In the very early days of cold fusion the man who was in charge of most of the money for research, aside from what Fleischmann and Pon’s, was Tom Passell at the Electric Power Research Institute in Palo Alto. While I didn’t qualify for EPRI funds Tom and I somehow became friends, and remain so to this day.
He and I would talk and as he knew me as one of those unstoppable Palo Alto garage experimentalists we got along. Not having money I had to think outside of the box or I just couldn’t do anything. One day Tom rang me up with a tale about a strange meeting he’d had. A couple of retired guys had come into his office and told him a remarkable tale about how one, Roger Stringham, was doing garage science just like me. Well actually Roger’s work was in a laundry room under a log cabin in the hills west of Palo Alto, not anything nearly as palatial as a Palo Alto garage.
What had been revealed to Tom were some results from a few experiments where 20 khz ultrasound was used to sonify heavy water so that an asymmetric cavitating bubble collapse would take place on a metal foil target all inside a tightly closed reaction chamber which was filled with flowing heavy water, also with normal water controls. The temperature of the flowing water was measured with a hand held meter and the results recorded by hand in the lab journal. A couple of times the water was degassed after a particularly good experiment as evidence by anomalous heat. At least one of those gas samples showed very high anomalous helium!
This was in the age of single bubble sonoluminescence reports in the science news which was almost as mysterious as cold fusion.
Sonoluminesence had similar roots to cold fusion. Both go back to the 1930’s when they were first both observed and reported and then both surfaced again 50 years later in 1989.
Anyway not long after I had talked with Tom about this, and he knew I’d do this, I hunted down Roger as I had many cold fusion and nuclear scientists and went to visit him. He was first very cautious and met me at Buck’s Restaurant in the ultra-trendy back woodsy town of Woodside west of Palo Alto.
Roger lived there in Woodside in a grove of giant Redwood trees and the end of a four wheel drive only driveway. Roger talked with me about his work and discovered that as a penniless garage experimentalist and not a Silicon Valley vulture scientist or capitalist I was not a threat.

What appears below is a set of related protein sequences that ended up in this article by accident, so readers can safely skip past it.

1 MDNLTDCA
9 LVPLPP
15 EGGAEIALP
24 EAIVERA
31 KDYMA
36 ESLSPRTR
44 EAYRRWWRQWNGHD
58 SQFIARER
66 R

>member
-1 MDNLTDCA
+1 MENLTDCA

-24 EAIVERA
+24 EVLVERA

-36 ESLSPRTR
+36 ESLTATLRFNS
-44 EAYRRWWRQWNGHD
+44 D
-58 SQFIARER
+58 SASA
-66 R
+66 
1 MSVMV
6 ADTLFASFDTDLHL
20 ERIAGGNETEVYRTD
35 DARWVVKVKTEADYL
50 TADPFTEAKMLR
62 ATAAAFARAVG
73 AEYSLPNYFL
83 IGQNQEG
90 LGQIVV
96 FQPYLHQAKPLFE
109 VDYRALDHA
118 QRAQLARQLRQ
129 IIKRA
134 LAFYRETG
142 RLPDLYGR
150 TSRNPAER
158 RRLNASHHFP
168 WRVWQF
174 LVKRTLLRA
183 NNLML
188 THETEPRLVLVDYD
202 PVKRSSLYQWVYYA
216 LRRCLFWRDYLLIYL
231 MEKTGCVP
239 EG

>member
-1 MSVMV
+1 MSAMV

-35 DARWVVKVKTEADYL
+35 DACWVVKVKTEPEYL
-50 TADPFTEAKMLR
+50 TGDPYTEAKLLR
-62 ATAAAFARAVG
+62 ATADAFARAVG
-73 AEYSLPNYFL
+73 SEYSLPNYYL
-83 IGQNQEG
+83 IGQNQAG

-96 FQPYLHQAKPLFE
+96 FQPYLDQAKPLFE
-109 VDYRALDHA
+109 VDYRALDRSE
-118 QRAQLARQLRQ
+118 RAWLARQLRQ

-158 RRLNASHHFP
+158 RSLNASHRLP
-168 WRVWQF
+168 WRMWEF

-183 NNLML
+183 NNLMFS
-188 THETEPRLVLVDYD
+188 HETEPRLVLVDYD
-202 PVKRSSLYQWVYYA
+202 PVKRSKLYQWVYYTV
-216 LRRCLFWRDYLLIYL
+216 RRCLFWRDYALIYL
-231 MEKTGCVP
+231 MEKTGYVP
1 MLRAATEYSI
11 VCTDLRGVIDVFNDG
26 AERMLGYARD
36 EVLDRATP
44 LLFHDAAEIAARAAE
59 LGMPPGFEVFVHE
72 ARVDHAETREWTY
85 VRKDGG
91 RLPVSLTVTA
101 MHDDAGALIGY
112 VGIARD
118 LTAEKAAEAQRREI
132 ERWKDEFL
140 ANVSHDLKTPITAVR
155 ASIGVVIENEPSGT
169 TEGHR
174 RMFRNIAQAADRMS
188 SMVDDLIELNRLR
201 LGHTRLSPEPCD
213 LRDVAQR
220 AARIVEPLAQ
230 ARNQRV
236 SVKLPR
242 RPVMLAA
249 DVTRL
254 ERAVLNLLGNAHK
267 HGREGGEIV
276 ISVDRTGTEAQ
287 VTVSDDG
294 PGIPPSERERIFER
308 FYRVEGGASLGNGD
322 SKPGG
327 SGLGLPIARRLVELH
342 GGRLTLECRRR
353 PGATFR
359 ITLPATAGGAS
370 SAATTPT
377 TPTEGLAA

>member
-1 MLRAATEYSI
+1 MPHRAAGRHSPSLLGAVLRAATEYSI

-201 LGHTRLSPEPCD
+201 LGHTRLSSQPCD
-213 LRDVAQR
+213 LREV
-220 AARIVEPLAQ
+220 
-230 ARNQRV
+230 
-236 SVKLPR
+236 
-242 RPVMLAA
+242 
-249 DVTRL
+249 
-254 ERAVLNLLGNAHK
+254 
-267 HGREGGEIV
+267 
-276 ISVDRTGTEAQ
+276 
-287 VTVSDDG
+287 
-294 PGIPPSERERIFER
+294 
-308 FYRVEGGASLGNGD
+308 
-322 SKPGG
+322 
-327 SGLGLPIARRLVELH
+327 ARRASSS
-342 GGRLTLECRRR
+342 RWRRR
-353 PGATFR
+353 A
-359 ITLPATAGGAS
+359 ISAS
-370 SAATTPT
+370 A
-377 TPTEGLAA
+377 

Eventually he invited me to his subterranean laundry room complete with a super population of black widow spiders which Roger said were his security service. You’d not have wanted to walk in that basement laundry room in the dark that’s for sure. I saw the apparatus and the lab notes and most of all listened to white haired white bearded Roger, who looked all the world like Gandalf, stories of his life as an experimentalist. He was/is also one of the most paranoid people I have ever met, ces’t la vie.
I volunteered to help him in his experiments. I thought it crazy that he only took temperature readings on this flow through calorimeter using a hand held thermocouple device and recording by pencil in a notebook. But Roger was old school. I said I would fix up a computer data logger as one of my volunteer tasks. I was allowed to help in a number of experiments and got my two cents worth into making modifications to the experiments that I thought might improve the tantalizing but not totally convincing results.
Over time Roger and I became partners and formed EQuest Sciences and moved into a much more proper lab down the mountain in the Palo Alto inventors heartland. Together we made many refinements and revisions to the sonofusion experiments. We were friends for a long time. The work proved to be very productive but the better the results the more we were ostracised by both friend and foe of cold fusion. For those inside the cold fusion science community the idea that our collapsing bubbles could insert deuterons into metals where fusion would occur was heretical, everyone at that time believed that only electrolysis of some sort had the ability to load metals with deuterons and keep them there.
Roger and I were far to eclectic (read scary) as garage and laundry room experimentalists for the establishment institutional science types. I however was know pretty much as the most promiscuous cold fusion scientist in the world. I would shamelessly talk to anyone in the field and being a good experimentalist and scientist I had “trade goods” in the form of results that for some were worth talking about. I managed to get us some fantastic support albeit never cash, just support services, considerable from my friend Tom Passell at EPRI.
About Sonofusion as we practised. IT JUST WORKS!
Lot’s of heat for extended periods of time, weeks… And ever better wildly crazy impossibly anomalous isotope production!
Look for another instalment of this story soon….